World Cup Final: U.S. Women's Soccer Team Wins Record Third Title

Associated Press
From left, United States' Megan Rapinoe, Lauren Holiday and Carli Lloyd celebrate after Lloyd scored her second goal of the match against Japan.

The team beat Japan by a score of 5-2.

America had more to celebrate than just its independence this holiday weekend.

Its women's soccer team won the Women's World Cup final in Vancouver on Sunday, defeating Japan by a score of 5-2. This marks a record third World Cup title for the U.S. women's national team.

U.S. team captain Carli Lloyd rewrote the Women's World Cup record book with three goals in the first 16 minutes as the United States took a 4-1 lead at halftime of the final against Japan on Sunday.

Lloyd set records for the fastest goal and became the first woman to score a hat trick in the World Cup final. She also was the third American woman to score a hat trick in any World Cup match, joining Michelle Akers and Carin Jennings-Gabarra, both of which came during the 1991 tournament.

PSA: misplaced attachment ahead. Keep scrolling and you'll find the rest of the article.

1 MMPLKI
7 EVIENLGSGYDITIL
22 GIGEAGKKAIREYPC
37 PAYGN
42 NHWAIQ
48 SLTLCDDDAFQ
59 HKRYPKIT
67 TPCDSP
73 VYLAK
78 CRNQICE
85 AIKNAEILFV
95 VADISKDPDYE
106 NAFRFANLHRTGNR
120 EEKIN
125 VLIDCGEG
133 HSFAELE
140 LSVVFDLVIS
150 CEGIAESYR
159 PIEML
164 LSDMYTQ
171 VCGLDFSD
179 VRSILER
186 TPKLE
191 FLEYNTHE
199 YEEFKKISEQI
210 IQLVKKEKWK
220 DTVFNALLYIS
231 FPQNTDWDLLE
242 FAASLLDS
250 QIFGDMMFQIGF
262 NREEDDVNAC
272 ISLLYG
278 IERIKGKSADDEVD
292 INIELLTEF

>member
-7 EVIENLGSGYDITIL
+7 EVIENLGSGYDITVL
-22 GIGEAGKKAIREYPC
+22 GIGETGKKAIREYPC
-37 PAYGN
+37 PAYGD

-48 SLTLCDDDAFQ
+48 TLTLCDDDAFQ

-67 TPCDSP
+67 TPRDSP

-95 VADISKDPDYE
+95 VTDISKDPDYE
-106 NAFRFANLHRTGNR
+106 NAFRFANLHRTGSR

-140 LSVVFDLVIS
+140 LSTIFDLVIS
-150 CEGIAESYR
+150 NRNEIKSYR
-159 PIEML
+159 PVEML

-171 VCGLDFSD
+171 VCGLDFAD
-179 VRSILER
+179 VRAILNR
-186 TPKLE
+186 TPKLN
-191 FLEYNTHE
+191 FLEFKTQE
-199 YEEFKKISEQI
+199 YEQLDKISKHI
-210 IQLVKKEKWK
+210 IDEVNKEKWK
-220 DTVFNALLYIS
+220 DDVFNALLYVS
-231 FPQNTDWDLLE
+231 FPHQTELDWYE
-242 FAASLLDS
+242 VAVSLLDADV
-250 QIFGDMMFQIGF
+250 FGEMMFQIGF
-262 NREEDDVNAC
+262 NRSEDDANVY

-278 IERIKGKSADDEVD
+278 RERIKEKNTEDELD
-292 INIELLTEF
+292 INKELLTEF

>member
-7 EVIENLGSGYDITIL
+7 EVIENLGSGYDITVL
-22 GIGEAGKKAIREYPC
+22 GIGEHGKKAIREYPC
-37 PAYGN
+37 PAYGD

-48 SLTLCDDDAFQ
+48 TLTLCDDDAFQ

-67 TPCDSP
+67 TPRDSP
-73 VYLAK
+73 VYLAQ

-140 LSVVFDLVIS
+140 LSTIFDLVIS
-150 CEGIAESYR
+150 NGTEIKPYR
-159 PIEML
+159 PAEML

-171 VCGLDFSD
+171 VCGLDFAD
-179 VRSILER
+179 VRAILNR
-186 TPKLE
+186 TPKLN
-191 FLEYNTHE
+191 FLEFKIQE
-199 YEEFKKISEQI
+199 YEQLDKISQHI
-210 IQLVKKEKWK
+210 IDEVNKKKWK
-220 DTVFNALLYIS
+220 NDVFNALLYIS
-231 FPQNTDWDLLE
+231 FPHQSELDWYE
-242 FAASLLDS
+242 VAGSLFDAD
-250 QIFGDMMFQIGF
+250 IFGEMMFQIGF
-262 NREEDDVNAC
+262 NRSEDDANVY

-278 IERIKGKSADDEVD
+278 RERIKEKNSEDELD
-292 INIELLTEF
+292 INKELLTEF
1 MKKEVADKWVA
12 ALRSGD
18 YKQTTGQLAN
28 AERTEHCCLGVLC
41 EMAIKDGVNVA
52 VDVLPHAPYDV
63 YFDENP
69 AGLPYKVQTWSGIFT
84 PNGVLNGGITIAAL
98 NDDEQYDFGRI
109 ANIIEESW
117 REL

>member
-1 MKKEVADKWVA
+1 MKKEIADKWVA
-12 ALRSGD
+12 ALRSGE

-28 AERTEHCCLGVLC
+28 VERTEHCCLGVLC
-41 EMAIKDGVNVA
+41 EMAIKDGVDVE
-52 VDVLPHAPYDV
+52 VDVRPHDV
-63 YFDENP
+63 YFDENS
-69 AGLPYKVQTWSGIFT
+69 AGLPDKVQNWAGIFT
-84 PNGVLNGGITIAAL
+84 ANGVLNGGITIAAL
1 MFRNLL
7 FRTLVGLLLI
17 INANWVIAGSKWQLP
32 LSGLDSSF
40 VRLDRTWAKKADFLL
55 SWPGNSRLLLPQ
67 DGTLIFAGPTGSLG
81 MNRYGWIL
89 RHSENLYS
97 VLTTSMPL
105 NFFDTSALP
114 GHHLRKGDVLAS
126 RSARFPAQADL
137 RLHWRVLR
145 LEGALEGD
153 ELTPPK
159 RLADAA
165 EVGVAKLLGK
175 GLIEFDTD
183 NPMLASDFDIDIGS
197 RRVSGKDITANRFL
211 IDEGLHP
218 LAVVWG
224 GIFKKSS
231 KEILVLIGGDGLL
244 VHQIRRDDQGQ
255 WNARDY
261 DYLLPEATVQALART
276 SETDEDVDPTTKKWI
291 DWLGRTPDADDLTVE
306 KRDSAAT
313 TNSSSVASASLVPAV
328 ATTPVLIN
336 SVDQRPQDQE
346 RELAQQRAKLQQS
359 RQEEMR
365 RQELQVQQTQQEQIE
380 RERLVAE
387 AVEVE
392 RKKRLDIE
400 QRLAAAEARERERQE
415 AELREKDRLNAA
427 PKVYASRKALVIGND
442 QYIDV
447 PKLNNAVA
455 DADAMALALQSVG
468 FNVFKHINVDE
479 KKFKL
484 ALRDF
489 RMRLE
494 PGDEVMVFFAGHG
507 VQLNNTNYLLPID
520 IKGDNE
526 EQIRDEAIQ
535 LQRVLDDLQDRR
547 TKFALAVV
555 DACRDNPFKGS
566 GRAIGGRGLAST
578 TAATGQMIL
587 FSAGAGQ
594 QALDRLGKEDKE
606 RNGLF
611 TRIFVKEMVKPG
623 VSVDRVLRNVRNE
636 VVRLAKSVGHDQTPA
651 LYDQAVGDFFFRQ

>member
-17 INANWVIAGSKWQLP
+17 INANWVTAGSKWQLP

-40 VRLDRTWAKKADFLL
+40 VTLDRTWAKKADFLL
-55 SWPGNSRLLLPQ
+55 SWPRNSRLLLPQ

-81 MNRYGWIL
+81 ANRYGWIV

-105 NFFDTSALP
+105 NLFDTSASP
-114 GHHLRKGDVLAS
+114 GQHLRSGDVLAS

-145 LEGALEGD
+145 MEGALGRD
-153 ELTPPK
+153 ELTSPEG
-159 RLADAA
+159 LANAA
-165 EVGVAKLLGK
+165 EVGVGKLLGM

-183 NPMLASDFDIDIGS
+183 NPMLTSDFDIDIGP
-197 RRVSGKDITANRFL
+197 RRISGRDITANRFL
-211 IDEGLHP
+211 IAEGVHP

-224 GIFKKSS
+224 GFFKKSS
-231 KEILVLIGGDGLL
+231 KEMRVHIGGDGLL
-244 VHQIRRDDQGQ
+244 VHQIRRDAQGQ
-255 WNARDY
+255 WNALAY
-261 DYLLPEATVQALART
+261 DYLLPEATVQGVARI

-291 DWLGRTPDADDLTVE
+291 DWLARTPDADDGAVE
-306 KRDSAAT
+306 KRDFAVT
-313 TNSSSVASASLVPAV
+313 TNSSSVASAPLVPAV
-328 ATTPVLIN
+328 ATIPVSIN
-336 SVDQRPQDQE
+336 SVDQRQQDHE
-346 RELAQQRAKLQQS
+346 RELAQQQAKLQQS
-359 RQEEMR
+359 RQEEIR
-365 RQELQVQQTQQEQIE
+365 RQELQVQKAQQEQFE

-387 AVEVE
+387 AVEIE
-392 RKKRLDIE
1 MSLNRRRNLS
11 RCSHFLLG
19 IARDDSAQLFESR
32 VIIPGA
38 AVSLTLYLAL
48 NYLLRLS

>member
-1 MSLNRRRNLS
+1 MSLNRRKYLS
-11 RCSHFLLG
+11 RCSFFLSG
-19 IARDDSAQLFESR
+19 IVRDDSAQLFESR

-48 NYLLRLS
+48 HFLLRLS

Lloyd's hat trick was the fastest in women's or men's World Cup history. Lloyd is also the first American to score goals in four straight World Cup matches.

The game aired live on Fox.

A large number American fans came from the Pacific Northwest, with easy access from the soccer hotbeds of Seattle and Portland, Ore. Sounders, Timbers, Seattle Reign and Portland Thorns jerseys were scattered among the crowd of American jerseys with the names "Wambach," ''Leroux" and "Morgan" across the backs.

There also were many famous faces among the crowd. U.S. Vice President Joe Biden arrived in Vancouver around midday Sunday and met with Canadian Prime Minister Stephen Harper prior to attending the match.

Biden led a U.S. delegation to the final that included his wife, Dr. Jill Biden, U.S. Ambassador to Canada Bruce Heyman and two former U.S. soccer stars: Mia Hamm and Cobi Jones. Also traveling with the vice president: three of his grandchildren and President Barack Obama's daughter Sasha, according to a pool report.

Jill Biden led the delegation to the final in 2011 in Germany which the U.S. lost to Japan, but her husband was absent from that trip.

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